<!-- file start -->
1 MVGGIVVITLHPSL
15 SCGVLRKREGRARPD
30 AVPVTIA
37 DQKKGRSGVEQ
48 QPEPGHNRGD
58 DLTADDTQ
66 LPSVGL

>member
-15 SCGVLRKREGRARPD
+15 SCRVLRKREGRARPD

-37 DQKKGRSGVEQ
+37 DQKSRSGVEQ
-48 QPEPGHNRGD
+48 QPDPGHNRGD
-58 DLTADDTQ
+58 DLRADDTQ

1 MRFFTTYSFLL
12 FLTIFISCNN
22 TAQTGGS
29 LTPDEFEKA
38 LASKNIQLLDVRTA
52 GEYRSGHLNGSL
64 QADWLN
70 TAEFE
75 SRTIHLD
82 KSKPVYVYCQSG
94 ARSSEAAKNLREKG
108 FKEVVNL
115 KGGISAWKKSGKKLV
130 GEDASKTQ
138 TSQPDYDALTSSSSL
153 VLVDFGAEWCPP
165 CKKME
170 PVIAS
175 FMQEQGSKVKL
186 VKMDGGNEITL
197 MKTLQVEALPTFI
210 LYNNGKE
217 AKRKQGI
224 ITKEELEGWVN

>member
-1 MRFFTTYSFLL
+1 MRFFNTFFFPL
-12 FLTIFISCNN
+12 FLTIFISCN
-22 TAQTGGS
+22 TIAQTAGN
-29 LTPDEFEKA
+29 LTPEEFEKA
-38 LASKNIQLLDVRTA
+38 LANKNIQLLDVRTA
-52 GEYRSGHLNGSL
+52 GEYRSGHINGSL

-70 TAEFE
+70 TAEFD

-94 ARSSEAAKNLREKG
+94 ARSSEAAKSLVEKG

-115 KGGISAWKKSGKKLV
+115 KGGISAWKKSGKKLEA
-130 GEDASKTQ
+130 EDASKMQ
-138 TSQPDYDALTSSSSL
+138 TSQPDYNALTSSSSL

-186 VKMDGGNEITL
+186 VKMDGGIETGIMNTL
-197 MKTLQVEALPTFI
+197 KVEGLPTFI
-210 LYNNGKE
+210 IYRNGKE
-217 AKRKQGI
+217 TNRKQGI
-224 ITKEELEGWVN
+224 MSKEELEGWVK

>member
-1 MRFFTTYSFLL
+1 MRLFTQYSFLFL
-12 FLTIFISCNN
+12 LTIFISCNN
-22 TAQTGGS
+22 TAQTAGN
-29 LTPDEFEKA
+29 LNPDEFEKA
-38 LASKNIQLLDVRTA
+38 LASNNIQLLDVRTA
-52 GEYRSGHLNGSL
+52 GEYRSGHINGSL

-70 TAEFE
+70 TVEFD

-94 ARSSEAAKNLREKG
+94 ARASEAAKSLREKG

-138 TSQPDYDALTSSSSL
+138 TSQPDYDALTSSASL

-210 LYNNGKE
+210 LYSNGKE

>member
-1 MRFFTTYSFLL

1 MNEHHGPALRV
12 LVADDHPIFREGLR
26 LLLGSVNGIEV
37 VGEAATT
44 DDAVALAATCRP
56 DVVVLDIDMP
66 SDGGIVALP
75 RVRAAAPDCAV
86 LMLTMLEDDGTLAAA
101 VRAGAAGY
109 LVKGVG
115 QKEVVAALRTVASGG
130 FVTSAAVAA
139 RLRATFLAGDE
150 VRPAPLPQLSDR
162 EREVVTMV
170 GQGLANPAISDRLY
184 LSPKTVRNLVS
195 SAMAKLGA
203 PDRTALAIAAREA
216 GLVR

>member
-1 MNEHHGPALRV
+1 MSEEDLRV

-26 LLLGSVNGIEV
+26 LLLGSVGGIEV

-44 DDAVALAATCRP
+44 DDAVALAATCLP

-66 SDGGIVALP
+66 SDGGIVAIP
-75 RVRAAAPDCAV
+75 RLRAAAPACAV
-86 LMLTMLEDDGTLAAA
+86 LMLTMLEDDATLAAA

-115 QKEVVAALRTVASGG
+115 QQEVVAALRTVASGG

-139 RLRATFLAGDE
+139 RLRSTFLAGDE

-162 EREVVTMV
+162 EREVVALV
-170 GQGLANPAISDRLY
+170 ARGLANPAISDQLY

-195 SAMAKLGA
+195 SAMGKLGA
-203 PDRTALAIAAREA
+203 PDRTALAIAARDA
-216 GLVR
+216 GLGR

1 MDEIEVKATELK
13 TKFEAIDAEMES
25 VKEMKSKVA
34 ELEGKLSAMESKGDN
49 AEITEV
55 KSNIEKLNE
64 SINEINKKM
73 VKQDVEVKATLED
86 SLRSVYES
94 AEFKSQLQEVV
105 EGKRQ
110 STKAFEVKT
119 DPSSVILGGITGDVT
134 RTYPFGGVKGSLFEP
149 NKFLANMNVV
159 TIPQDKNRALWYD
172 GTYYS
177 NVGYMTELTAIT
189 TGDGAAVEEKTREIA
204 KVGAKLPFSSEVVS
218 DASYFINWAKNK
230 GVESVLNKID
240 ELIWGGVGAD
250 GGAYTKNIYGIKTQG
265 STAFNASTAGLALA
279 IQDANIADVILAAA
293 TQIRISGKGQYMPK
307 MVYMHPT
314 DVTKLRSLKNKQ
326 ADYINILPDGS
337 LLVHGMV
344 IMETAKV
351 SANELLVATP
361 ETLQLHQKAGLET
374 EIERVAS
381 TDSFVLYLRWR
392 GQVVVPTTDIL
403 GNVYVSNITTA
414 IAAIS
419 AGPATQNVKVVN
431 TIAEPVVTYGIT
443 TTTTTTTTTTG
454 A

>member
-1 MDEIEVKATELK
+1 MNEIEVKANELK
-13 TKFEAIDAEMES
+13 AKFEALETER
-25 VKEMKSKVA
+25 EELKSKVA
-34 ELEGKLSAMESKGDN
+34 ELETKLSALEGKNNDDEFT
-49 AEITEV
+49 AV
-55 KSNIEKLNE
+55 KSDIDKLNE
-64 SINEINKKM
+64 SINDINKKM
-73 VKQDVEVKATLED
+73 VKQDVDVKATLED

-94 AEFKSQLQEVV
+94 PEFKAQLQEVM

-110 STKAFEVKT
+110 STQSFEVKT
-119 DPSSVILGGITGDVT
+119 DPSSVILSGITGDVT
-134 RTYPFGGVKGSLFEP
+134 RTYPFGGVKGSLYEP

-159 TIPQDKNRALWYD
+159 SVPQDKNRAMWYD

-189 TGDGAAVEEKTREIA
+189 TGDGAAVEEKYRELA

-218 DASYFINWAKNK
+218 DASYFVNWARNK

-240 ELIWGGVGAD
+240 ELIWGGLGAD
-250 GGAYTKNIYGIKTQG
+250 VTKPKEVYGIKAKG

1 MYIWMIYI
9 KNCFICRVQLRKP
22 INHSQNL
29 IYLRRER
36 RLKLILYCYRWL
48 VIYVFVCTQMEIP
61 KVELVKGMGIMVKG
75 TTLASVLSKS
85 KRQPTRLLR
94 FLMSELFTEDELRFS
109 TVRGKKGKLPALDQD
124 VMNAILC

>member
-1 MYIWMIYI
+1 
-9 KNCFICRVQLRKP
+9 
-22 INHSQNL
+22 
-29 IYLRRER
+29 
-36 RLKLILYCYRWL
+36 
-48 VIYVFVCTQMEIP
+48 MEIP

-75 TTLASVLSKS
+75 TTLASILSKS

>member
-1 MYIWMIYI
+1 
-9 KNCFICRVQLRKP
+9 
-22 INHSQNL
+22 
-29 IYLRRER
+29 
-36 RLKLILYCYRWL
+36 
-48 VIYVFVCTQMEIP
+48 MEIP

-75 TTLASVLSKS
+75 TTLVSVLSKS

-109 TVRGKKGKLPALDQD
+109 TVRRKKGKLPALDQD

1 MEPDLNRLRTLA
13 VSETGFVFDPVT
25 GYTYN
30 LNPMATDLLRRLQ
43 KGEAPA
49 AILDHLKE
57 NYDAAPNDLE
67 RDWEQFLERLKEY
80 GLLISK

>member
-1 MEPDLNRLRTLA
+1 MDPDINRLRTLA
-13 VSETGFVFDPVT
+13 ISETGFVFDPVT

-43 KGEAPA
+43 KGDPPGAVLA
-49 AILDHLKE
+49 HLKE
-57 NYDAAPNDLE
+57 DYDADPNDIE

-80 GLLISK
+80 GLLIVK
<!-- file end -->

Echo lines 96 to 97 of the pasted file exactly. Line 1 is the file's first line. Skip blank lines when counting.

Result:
-1 MRFFTTYSFLL

1 MNEHHGPALRV